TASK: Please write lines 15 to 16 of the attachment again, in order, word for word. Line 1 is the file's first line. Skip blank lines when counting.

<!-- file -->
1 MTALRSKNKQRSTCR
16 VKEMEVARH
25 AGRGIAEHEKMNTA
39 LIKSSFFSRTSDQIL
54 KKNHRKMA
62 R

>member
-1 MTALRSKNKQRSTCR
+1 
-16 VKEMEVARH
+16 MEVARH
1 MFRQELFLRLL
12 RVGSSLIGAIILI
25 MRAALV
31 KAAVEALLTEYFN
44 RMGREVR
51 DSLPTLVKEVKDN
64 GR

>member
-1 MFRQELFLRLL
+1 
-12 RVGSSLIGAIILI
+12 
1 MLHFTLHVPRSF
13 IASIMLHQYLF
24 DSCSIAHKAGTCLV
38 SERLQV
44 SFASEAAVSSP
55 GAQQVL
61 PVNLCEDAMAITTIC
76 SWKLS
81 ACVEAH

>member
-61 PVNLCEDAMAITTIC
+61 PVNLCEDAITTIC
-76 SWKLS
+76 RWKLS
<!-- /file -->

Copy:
31 KAAVEALLTEYFN
44 RMGREVR